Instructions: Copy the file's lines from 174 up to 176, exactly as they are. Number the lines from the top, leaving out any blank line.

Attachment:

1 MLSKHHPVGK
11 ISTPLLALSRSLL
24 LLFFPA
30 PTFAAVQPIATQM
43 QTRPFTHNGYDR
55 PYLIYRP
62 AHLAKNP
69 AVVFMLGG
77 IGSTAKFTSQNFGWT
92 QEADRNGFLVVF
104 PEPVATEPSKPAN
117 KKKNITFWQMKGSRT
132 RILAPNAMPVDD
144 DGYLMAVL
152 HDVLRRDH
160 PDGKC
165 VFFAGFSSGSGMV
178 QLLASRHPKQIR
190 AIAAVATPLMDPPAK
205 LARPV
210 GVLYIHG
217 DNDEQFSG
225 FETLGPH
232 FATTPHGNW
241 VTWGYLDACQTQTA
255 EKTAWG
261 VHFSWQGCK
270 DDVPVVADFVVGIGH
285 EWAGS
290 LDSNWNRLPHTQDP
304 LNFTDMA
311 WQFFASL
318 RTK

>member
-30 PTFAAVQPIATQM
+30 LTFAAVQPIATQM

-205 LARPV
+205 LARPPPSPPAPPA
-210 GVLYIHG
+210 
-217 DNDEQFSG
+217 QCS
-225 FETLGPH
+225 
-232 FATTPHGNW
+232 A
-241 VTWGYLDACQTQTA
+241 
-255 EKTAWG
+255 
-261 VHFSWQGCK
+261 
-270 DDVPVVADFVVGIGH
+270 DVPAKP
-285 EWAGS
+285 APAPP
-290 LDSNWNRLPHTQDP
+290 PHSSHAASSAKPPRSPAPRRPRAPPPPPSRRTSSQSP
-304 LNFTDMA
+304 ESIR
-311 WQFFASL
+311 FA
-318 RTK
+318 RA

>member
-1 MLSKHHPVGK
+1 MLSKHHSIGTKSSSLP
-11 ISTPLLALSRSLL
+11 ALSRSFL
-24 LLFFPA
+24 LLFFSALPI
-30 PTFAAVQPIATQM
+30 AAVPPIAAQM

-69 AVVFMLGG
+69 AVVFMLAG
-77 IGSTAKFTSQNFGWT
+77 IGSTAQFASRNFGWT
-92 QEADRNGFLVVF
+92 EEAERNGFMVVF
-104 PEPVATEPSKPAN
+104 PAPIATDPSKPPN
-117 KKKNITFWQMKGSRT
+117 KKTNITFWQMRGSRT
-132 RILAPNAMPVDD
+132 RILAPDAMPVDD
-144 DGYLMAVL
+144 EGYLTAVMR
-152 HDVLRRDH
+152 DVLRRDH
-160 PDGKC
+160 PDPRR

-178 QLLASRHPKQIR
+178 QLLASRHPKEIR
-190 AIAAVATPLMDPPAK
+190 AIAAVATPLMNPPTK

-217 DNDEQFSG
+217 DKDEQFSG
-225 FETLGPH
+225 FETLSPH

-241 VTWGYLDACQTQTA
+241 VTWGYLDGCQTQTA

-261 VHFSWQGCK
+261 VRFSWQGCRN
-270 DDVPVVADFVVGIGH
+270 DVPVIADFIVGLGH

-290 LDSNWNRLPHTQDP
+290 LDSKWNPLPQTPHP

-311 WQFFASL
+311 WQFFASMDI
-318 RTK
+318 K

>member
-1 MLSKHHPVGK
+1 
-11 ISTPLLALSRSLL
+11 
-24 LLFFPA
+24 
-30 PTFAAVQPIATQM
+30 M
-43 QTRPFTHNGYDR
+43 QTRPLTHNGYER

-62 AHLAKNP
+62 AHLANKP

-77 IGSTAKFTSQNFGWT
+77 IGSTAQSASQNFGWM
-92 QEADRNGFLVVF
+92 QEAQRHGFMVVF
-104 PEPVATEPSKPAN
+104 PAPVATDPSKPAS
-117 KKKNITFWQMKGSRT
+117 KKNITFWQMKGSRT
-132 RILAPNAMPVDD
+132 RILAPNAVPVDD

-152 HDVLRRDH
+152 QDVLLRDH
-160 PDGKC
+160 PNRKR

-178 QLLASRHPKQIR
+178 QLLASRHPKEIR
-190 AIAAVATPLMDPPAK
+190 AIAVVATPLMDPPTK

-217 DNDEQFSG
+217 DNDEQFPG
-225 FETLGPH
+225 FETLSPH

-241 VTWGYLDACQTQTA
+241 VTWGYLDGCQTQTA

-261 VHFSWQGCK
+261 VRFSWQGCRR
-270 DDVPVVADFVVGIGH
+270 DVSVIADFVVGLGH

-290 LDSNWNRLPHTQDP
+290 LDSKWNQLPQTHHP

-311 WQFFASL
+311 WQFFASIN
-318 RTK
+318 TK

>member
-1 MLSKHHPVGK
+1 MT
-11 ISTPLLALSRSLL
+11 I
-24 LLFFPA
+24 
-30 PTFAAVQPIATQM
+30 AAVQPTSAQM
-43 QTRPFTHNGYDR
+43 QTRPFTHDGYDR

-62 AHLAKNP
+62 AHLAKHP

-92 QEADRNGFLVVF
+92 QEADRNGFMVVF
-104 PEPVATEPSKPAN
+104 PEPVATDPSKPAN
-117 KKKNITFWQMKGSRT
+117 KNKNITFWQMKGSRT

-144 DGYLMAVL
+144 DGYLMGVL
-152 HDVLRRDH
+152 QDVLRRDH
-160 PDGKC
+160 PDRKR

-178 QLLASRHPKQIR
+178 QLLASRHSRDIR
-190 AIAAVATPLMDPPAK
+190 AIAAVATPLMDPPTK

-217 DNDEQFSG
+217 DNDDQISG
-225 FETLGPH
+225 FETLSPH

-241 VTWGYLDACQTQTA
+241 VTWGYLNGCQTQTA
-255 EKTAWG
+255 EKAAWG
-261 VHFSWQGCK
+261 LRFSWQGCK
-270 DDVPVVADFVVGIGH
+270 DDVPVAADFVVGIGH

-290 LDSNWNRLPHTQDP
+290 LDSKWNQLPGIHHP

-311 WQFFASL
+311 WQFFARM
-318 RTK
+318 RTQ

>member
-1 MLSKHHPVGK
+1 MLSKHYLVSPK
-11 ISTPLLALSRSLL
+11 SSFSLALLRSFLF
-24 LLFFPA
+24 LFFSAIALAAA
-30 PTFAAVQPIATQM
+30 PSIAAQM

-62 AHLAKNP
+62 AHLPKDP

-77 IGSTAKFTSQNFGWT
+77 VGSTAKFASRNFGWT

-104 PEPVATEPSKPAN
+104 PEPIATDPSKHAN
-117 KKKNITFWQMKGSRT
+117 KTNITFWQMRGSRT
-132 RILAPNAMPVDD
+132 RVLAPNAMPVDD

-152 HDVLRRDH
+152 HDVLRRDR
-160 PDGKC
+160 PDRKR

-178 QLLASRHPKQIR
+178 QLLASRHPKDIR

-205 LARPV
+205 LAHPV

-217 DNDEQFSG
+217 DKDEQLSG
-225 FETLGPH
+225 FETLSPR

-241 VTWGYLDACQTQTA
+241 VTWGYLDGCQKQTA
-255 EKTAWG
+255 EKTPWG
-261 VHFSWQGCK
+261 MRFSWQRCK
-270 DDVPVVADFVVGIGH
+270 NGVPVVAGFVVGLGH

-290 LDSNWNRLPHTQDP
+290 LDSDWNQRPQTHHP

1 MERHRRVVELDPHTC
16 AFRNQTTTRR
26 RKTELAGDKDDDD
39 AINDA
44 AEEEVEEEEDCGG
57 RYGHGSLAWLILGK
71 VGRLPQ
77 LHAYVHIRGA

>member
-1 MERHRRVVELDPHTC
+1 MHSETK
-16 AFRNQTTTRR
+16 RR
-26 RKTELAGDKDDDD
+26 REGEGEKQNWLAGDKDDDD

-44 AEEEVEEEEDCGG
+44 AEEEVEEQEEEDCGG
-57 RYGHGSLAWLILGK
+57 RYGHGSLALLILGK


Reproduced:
-104 PEPVATEPSKPAN
+104 PEPVATDPSKPAN
-117 KKKNITFWQMKGSRT